Marijuana: Judge rejects argument pot contracts can't be enforced -- and attorney's okay with it
In August, we told you about a major court ruling in which an Arapahoe County judge found that because marijuana is illegal at the federal level, medical marijuana contracts can't be enforced. Attorney Rob Corry subsequently (and somewhat reluctantly) made this same argument on behalf of a client, even though he's among the state's most vocal marijuana-reform activists. Now, a Denver judge has rejected it, and Corry's not griping.
As we've reported, the previous case involved a lawsuit against the Blue Sky Connection dispensary; in it, a plaintiff accused the center of declining to compensate him for approximately $40,000 worth of MMJ between June and October 2010. The trial took place this past April, and the following month, Arapahoe Judge Charles M. Pratt asked the assorted parties to explain "why this Court should not declare the purported contract void as against public policy" -- because "if the disputed contract violates federal law, it would be against public policy and would be void and unenforceable."
After receiving these responses, Pratt determined that the illegality of marijuana at the federal level superseded state law allowing its use for medical purposes. In his ruling, he cited a number of marijuana-related court cases we've covered in this space, including ones involving Jason Beinor, a medical marijuana patient who lost his street-sweeping job after failing a drug test; Leonard Watkins, an MMJ patient prevented from using cannabis while on parole; and Stacy Clendenin, a caregiver who a court decided hadn't gone beyond providing pot for her patients.
Pratt's conclusion? "Contracts for the sale of marijuana are void as they are against public policy," he wrote. "Accordingly, the contract here is void and unenforceable."
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The ruling didn't set precedent, but it opened up a new line of defense for attorneys involved in medical marijuana lawsuits. As such, Corry made it a primary part of a court filing in the case of West v. Green Cross -- the latter being a dispensary that had retained his services. But the document follows mention of the Blue Sky decision with a highly unusual passage in which Corry essentially maintains that he had to put forward the theory whether he wanted to or not.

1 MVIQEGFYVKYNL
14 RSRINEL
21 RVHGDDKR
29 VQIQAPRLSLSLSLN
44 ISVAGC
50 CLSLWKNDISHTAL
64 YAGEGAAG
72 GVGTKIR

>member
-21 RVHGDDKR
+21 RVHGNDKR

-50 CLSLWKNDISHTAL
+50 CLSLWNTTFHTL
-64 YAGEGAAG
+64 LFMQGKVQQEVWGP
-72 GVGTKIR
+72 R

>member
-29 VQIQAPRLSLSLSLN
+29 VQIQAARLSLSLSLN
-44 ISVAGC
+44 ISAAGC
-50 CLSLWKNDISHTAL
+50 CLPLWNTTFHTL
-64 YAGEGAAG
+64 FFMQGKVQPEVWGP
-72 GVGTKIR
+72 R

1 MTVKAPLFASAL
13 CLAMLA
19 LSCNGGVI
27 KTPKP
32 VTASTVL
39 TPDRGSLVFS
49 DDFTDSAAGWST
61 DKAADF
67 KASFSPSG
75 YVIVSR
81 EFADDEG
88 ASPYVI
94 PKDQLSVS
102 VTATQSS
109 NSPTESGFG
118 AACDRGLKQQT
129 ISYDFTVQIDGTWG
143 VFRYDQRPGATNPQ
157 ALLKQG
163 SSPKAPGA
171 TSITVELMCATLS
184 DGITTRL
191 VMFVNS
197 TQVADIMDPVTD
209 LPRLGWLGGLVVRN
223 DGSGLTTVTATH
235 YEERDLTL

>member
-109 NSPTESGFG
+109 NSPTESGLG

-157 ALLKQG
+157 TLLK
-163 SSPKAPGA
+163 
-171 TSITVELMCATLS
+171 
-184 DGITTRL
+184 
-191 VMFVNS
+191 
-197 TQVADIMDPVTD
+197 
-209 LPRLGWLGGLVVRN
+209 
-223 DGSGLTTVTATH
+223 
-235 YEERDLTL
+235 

The section in question reads:
Defendants recognize this is a somewhat unsettled area of the law, and that various attorneys and courts have taken a variety of positions about the legality of medical marijuana in light of federal law. However, pursuant to the Colorado Rules of Professional Conduct, licensed practicing attorneys are ethically required to raise and advance arguments on behalf of clients that could potentially benefit the lawyer's clients, notwithstanding the lawyers' personal interest or political views.
Just as surprising is the next paragraph, in which Corry writes that he's "ethically obligated to advise the Court of contrary authority as to the above federal illegality argument" -- meaning reasons to reject the very assertions he's putting forward.
Apparently, Denver District Judge Herbert L. Stein was impressed by the latter. In his dismissal of Corry's previous motion, dated November 21, Stein writes, "The Court finds Defendants' arguments on the unenforcabeability of said contract (and related claims) due to federal preemption to be unpersuasive at this stage. Colorado law will be applied in this case."
Corry's reaction? Part of him is pleased that Stein didn't add his voice to the notion that medical marijuana contracts aren't worth the paper on which they're written. But he remains troubled by the lack of clarity concerning the issue.
In his words, "We now need to decide whether we go through the lengthy and expensive process of dealing with the case at the district court level, or whether we take it to the Court of Appeals," where a decision would indeed set precedent.
The latter course makes sense to him "in light of Amendment 64. We need to know -- and every investor I've spoken with brings this up -- if we're above the law, or if we can be called into courts to deal with contracts.
"We need to know the landscape going forward, and we can travel either landscape," he continues. "If the landscape is yes, your contracts are enforceable in state court and your litigants can't just throw them out, that's fine. And if the converse is the case -- your contracts aren't enforceable, and you can't sue or be sued and expect the state court to deal with it -- we can deal with that as well. In that case, the industry would be uniquely above the law."
Continue to see the original motion to dismiss the lawsuit and the judge's subsequent ruling. Note: The section of the motion to dismiss pertaining to the Blue Sky case can be found on pages eleven through thirteen of the document below.
More from our Marijuana archive: "Medical marijuana at state level found illegal in potential blockbuster court ruling."
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